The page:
Cold hands and feet.
Embraces change as it comes.
A busy mind full of lots of ideas.
If this sounds like you, you may be a vata type. Vata is one of three doshas or mind/body types that Ayurveda Science uses to categorize energy within us.
Science in a very fundamental form can be broken down to the 5 basic elements: Ether, air, fire, water and earth. Ayurveda then condenses the five elements into three doshas or mind/body types.
The three Doshas:
When we can identify which type we are we can more easily identify what brings us closer to or further from our center balance. Whether we’re discussing Eastern or Western medicine, balance is a definition of health. If we are out of balance two things can occur. There is either an excess or a lack of. It can be as simple as that.
So how do we identify what’s in excess and what’s lacking? Well using the context of the elements, too much water element for example can look like flem and congestion. Not enough water can look like dry skin and thirst.
Dry skin and thirst is an example of a vata imbalance. Too much air and not enough water. Vata Dosha represents the energy of ether and air elements as mentioned above. Let’s discuss these two elements further in an effort to better understand the essence of vata energy.
First off, you may be familiar with the four element system used in Traditional Chinese Medicine. TCM does not reference the ether element. Ether is that fifth element used in Ayurveda. It separates the four element system from the five element system.
Ether can be easily defined as space. Think of ether as the container that holds all the elements. When we look outside ourselves we are able to see more ether/space than dense, earthly matter. Well the same exists inside of us. Each cell is 99% space. As without so within. Meaning the laws of nature that exist outside me match the laws of nature inside me. We are more space than we are any other element.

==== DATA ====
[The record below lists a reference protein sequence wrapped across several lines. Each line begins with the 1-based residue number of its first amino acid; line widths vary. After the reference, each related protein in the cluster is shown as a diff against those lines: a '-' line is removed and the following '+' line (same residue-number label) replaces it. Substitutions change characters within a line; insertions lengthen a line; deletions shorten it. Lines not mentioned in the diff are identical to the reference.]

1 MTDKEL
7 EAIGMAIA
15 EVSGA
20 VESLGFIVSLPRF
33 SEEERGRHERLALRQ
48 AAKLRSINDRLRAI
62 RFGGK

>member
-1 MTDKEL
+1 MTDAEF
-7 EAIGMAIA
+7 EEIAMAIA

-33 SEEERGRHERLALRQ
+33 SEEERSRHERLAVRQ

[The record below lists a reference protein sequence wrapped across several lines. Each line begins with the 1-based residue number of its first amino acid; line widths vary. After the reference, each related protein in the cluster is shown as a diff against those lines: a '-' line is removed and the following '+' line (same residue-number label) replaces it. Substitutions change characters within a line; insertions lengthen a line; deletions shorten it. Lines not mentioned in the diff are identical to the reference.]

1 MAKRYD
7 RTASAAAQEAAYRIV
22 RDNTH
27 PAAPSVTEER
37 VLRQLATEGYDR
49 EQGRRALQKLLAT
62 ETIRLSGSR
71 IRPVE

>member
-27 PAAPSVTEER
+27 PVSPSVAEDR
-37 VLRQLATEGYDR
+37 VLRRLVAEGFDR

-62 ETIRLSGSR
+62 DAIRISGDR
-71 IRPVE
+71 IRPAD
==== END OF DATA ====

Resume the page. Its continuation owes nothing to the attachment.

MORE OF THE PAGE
Ayurveda science defines ether as being non-resistant. Ether’s polarity would be earth which offers a lot of resistance. Earth is dense and tangible. Earth’s resistant qualities allow it to support our weight when we walk and sit on it.
The mind has ethereal qualities as the mind is neither dense nor tangible. Like ether, the mind is non resistant. There is no resistance to our thoughts. The mind goes where it wants, when it wants and no one else can stop it. In fact, the mind and it’s thoughts can time travel, visiting the past and future at any given moment. The concept of time is too dense and restrictive to exist in the ethers. Big dreams and new inventions live here in the etheric realm before coming into earth form.
Okay, I could go on and on about my favorite element, ether but I think you have a good grasp on the essence of ether by now.
Let’s discuss the other element that represents vata, air! Ayurveda defines air as movement. No other element is responsible for movement. If you see water moving that is because the air within it is moving. The oxygen within the H2O is moving. Or perhaps you smell the earth. Notice it is the air that brought the smell to your nose. Air moves the other elements.
As without so within. Let’s look inside the body to see where air exists. The air we breathe into our lungs oxygenates our blood. Blood is then able to move throughout the body and brain because of the air binding to the blood cells.
Other qualities of air in addition to movement include light, dry, and cool. If a person has a lot of air in their constitution, they may have more dryness in their skin, hair and bones which would make them lighter and cooler in temperature. A vata type is also likely to have more air in their digestion resulting in bloating, constipation, and dry stools.